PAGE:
Fed talk spurs dollar strength, energy drags stocks | Reuters

Fed talk spurs dollar strength, energy drags stocks
| Reuters

NEW YORK Global equity markets fell and the dollar advanced on Wednesday as hawkish comments by Federal Reserve officials raised the possibility of more U.S. interest rates hikes this year than investors are anticipating.

The dollar was up 0.48 percent to 96.104 against a basket of major currencies, moving towards its first weekly gain in four weeks.

Last week, U.S. central bank policymakers cut in half the number of rate hikes projected in 2016 to two, weakening expectations for a move at either the April or June policy meetings. Fed Chair Janet Yellen later told reporters that "caution is appropriate" when it comes to raising rates.

But in the past two days, several Fed officials have expressed views that suggest an appetite for more hikes regardless of the volatility that has been the hallmark of financial markets this year.

"We had the battling Fed governors out there. They seem to be disagreeing with what Yellen had said, so it's creating some uncertainty out there," said Bucky Hellwig, senior vice president at BB&T Wealth Management in Birmingham, Alabama.

"To the extent that the Fed is in play for a rate increase sooner than later, the currency trade is for a stronger dollar."

Philadelphia Fed President Patrick Harker, who is not a voting member of the policy-setting Federal Open Market Committee this year, said on Tuesday the central bank should consider another rate hike as early as next month. He is scheduled to speak again at 5:30 p.m. EDT (2130 GMT) on Wednesday.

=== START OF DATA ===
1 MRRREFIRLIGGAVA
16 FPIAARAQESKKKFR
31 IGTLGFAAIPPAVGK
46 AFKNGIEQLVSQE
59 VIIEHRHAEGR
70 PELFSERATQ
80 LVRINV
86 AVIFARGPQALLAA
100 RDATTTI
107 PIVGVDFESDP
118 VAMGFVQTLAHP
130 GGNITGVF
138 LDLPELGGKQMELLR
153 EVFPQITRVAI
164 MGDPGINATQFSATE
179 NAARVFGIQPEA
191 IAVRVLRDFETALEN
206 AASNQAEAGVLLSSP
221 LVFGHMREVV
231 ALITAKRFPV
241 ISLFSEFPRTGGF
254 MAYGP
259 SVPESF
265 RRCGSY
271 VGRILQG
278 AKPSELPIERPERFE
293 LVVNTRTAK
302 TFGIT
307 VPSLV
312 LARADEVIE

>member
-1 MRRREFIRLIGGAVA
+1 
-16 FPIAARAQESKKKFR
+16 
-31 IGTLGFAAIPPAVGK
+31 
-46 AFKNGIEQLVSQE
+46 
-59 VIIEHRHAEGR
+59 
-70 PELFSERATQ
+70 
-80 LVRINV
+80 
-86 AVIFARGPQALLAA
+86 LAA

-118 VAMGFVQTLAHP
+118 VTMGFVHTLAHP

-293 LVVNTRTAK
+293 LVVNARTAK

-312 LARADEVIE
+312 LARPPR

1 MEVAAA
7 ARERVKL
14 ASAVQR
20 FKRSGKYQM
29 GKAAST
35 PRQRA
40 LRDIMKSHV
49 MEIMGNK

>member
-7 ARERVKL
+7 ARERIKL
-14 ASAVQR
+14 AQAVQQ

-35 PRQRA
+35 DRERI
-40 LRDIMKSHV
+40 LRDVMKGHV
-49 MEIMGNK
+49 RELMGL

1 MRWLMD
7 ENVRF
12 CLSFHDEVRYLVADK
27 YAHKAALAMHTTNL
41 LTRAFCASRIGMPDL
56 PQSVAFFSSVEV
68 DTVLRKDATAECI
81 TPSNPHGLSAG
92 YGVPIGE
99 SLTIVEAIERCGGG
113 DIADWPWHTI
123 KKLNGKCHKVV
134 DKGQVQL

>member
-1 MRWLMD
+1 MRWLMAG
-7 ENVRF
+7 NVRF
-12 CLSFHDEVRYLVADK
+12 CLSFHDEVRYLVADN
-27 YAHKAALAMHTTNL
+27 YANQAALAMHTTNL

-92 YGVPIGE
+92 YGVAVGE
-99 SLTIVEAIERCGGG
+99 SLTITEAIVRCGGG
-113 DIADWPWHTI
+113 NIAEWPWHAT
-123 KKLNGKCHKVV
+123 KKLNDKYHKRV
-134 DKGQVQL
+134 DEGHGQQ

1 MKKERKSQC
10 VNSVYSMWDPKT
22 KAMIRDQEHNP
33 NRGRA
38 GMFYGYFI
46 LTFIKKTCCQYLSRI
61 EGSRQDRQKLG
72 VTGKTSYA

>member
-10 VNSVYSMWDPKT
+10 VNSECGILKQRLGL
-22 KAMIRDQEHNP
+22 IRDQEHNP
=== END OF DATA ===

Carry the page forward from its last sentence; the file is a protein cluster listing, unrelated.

St. Louis Fed President James Bullard, who is a voting member of the FOMC in 2016, said on Bloomberg TV on Wednesday he would like to see further stabilization in inflation expectations.

The stronger dollar also dampened demand for oil, while a report showing U.S. crude stockpiles soared to record highs for a sixth straight week, tripling what analysts had expected, rekindled worries of a glut and further pressured the commodity.

The weakness in energy names also helped push stocks lower in the United States and Europe. The STOXX Europe 600 oil and gas index and the S&P energy index were both off at least 1.6 percent, with the latter the worst performing of the 10 major S&P sectors.

The FTSEuroFirst 300 index of leading shares closed down 0.11 percent at 1,336.70. MSCI's index of world shares lost 0.65 percent.

The Dow Jones industrial average fell 31.02 points, or 0.18 percent, to 17,551.55, the S&P 500 lost 8.39 points, or 0.41 percent, to 2,041.41 and the Nasdaq Composite dropped 37.66 points, or 0.78 percent, to 4,784.00.

Gold also weakened in the face of the stronger dollar, down 2 percent to $1,223.62 after hitting a low of $1,215.10, its lowest level since Feb. 26.

Britain's pound slumped 0.75 percent to $1.41 amid rising concerns that Tuesday's attacks in Brussels would bolster the campaign for a vote to leave the European Union in June's "Brexit" referendum.

Derivatives allowing investors to insure themselves against sharp moves in sterling exchange rates ahead of that vote reached their highest level since the 2010 elections.

Benchmark U.S. 10-year notes were last up 12/32 in price to yield 1.8927 percent, down from 1.935 percent on Tuesday.

(Reporting by Chuck Mikolajczak; Editing by Nick Zieminski and Paul Simao)

This story has not been edited by Firstpost staff and is generated by auto-feed.

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Updated Date: Mar 24, 2016 00:15:12 IST

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